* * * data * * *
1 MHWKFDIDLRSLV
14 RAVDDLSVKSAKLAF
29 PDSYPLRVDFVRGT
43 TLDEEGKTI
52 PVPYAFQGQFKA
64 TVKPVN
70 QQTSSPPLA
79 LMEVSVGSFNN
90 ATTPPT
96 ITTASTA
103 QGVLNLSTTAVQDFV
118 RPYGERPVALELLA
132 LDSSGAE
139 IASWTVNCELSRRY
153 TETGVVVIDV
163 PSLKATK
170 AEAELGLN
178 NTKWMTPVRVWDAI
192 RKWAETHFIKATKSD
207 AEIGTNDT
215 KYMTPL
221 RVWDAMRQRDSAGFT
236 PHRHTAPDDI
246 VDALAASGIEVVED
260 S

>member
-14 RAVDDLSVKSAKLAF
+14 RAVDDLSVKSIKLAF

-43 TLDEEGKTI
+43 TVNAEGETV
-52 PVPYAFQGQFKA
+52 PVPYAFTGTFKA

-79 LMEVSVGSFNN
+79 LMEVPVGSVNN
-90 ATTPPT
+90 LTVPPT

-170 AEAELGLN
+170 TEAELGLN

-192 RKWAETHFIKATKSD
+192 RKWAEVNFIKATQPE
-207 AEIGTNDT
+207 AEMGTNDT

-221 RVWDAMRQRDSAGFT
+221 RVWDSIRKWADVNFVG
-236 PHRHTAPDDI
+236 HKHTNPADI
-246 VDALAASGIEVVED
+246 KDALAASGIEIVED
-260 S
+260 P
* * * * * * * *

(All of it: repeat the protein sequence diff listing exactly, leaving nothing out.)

1 MHWKFDIDLRSLV
14 RAVDDLSVKSAKLAF
29 PDSYPLRVDFVRGT
43 TLDEEGKTI
52 PVPYAFQGQFKA
64 TVKPVN
70 QQTSSPPLA
79 LMEVSVGSFNN
90 ATTPPT
96 ITTASTA
103 QGVLNLSTTAVQDFV
118 RPYGERPVALELLA
132 LDSSGAE
139 IASWTVNCELSRRY
153 TETGVVVIDV
163 PSLKATK
170 AEAELGLN
178 NTKWMTPVRVWDAI
192 RKWAETHFIKATKSD
207 AEIGTNDT
215 KYMTPL
221 RVWDAMRQRDSAGFT
236 PHRHTAPDDI
246 VDALAASGIEVVED
260 S

>member
-14 RAVDDLSVKSAKLAF
+14 RAVDDLSVKSIKLAF

-43 TLDEEGKTI
+43 TVNAEGETV
-52 PVPYAFQGQFKA
+52 PVPYAFTGTFKA

-79 LMEVSVGSFNN
+79 LMEVPVGSVNN
-90 ATTPPT
+90 LTVPPT

-170 AEAELGLN
+170 TEAELGLN

-192 RKWAETHFIKATKSD
+192 RKWAEVNFIKATQPE
-207 AEIGTNDT
+207 AEMGTNDT

-221 RVWDAMRQRDSAGFT
+221 RVWDSIRKWADVNFVG
-236 PHRHTAPDDI
+236 HKHTNPADI
-246 VDALAASGIEVVED
+246 KDALAASGIEIVED
-260 S
+260 P